As Andy Schwarz, an economist who has been involved in lawsuits against the NCAA, described the Missouri situation to the New York Times: "The issues at Missouri are far more important than college football, but the Missouri athletes showed that the color that matters most is green."
Right or wrong, that seems to be the case on many college campuses.
The Glasgow Daily Times on drug prescribers:
There's no longer room for debate, as prescription drug abuse is a huge problem in our country, including here in Barren County.
It's an issue that's not confined to a specific socioeconomic class, as prescription drug abuse has ruined the lives of the rich and poor while extracting sizable fiscal costs in terms of public safety and treatment expenses.
We can ask the users to quit, but that's not enough. Anyone who has been around a person addicted to pills knows that they are essentially talking to a brick wall when pleading for them to stop using the drugs.
Arresting people isn't really relieving the tidal wave of problems either. Addiction is too powerful to break with punishment alone.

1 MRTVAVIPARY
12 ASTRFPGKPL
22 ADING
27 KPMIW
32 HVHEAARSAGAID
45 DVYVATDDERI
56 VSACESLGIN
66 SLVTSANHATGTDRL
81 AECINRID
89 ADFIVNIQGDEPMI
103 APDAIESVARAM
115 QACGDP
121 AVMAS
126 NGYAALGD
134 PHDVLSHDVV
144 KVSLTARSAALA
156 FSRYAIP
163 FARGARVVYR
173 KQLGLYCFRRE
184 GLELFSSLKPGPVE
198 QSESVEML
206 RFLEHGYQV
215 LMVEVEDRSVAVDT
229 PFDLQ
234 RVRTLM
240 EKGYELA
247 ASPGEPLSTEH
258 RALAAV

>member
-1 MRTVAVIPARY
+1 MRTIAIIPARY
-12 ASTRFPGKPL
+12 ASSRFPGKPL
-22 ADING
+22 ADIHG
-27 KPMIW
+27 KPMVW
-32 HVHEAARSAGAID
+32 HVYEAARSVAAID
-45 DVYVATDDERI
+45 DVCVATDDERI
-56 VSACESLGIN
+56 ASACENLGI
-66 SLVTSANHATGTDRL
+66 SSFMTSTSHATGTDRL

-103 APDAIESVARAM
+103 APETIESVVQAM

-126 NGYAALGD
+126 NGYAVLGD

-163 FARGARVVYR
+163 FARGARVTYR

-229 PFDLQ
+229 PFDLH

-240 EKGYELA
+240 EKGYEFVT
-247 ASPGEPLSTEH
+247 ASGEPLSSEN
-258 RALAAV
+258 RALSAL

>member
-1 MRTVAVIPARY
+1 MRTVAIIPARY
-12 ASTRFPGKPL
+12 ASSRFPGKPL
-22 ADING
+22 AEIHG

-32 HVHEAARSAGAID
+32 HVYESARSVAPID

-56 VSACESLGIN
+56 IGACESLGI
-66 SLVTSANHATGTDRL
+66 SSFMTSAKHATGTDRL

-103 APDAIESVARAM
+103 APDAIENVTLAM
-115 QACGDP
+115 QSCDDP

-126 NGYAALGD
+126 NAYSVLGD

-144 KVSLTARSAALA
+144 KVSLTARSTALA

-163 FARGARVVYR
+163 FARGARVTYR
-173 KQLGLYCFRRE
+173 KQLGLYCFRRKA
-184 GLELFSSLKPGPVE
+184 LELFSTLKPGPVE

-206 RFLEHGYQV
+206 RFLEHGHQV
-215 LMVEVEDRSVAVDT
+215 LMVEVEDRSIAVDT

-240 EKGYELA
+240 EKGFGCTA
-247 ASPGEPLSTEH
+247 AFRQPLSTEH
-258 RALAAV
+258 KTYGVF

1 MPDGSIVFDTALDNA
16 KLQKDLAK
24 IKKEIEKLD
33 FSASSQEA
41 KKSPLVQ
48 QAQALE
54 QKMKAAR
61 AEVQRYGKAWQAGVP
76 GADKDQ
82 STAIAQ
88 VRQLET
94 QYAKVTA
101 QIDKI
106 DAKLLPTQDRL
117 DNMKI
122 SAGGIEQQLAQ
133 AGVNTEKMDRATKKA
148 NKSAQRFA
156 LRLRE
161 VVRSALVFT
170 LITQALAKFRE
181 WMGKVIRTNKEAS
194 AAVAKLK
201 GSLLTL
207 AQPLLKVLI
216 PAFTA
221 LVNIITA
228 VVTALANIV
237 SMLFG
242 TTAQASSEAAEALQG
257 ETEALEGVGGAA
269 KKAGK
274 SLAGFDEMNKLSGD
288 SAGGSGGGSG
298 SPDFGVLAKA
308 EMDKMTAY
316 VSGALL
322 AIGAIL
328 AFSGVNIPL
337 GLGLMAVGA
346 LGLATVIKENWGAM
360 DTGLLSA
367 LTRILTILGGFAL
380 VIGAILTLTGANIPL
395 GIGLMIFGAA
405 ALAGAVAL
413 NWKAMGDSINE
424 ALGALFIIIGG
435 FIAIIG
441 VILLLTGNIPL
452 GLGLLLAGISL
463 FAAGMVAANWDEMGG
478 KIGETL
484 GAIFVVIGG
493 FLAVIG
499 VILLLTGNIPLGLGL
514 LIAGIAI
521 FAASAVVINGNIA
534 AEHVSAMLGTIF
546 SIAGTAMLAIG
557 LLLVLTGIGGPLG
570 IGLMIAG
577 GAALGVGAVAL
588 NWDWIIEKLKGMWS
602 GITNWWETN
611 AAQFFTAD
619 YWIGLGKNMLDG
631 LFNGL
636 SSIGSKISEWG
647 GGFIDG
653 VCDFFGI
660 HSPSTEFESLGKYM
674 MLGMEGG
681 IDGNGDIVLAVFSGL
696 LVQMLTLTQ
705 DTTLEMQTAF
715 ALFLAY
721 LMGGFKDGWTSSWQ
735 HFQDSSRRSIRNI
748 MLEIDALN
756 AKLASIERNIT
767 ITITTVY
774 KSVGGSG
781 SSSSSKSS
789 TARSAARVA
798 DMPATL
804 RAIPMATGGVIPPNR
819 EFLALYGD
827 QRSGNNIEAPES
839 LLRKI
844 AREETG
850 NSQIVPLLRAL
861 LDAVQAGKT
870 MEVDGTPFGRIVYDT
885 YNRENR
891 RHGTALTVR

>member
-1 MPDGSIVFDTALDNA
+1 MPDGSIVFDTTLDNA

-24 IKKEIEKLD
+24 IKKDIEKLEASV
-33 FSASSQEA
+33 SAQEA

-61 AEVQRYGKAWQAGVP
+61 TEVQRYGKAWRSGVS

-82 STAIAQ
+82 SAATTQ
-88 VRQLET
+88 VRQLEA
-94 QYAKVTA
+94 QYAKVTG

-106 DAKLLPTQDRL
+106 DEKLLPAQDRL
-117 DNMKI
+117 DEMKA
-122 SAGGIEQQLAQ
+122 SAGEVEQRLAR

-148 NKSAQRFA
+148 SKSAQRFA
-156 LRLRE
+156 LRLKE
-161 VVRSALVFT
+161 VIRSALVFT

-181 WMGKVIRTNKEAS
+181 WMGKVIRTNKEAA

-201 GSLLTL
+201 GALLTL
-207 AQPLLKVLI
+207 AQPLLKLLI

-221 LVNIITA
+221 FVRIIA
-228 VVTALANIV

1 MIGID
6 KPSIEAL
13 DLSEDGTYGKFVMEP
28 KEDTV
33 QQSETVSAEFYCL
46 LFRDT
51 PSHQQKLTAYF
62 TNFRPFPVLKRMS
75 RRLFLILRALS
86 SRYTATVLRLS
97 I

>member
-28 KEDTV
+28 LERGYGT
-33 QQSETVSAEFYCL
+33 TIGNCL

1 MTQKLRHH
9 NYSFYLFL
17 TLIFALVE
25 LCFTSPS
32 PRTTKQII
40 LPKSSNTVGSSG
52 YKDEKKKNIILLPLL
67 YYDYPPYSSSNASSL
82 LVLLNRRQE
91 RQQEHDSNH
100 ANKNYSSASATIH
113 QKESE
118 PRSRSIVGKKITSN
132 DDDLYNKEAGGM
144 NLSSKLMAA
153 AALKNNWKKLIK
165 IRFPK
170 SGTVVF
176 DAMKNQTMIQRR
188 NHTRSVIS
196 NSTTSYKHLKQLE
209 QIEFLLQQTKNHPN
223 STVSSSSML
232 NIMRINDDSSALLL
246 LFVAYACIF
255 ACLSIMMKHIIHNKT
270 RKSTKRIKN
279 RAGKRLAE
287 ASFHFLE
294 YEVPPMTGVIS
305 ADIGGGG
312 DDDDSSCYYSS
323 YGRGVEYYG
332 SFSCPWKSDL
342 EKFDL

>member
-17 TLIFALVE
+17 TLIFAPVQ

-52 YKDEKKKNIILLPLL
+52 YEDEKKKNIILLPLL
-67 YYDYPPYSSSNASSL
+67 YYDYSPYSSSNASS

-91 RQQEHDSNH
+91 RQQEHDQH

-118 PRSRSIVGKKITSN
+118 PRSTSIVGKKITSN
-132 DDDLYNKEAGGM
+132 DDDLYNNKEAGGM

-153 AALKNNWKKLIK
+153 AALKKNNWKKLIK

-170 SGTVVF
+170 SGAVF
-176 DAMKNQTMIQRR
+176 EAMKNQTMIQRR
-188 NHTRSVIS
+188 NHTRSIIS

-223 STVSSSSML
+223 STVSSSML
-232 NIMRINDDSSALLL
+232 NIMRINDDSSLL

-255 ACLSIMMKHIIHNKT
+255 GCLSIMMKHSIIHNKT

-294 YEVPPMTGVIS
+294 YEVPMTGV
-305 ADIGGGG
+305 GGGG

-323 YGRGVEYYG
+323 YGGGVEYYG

Though we may not realize it, we all have some responsibility in combating drug abuse.
Parents must be mindful of where they store prescription drugs to ensure their kids don't steal their pills. Peers must be unafraid to confront their friends when they notice them abusing prescription pills. People, in general, need to realize the problems are real and be less judgmental when considering the addicted and their families.
But when dealing with pretty much every other drug epidemic in the history of our country, authorities have usually targeted the source of the narcotics.
Sure, street-level dealers should be prosecuted for their crimes, but when it comes to prescription drugs, pharmaceutical companies and the medical community have a tremendous amount of responsibility in this issue.
A report released in October by the Centers for Disease Control and Prevention suggested a "potential need for improved prescribing practices" based on the amount of opiate prescriptions issued in an eight-state area.
Another CDC study cited that "an increase in painkiller prescribing is a key driver of the increase in prescription overdoses."
It doesn't take a genius to realize that the prescription drug industry is a profitable endeavor in the U.S. And in order for it to remain a money-maker, the industry needs clients.
But can we conscientiously allow any industry to operate without an overhaul of its regulations when that business is offering a product that's destroying thousands of families throughout the nation?
We encourage local, state and federal lawmakers to consider stricter laws and rules regarding prescription drugs. The users should be held accountable, but so should those who prescribe these drugs without considering abuse and addiction.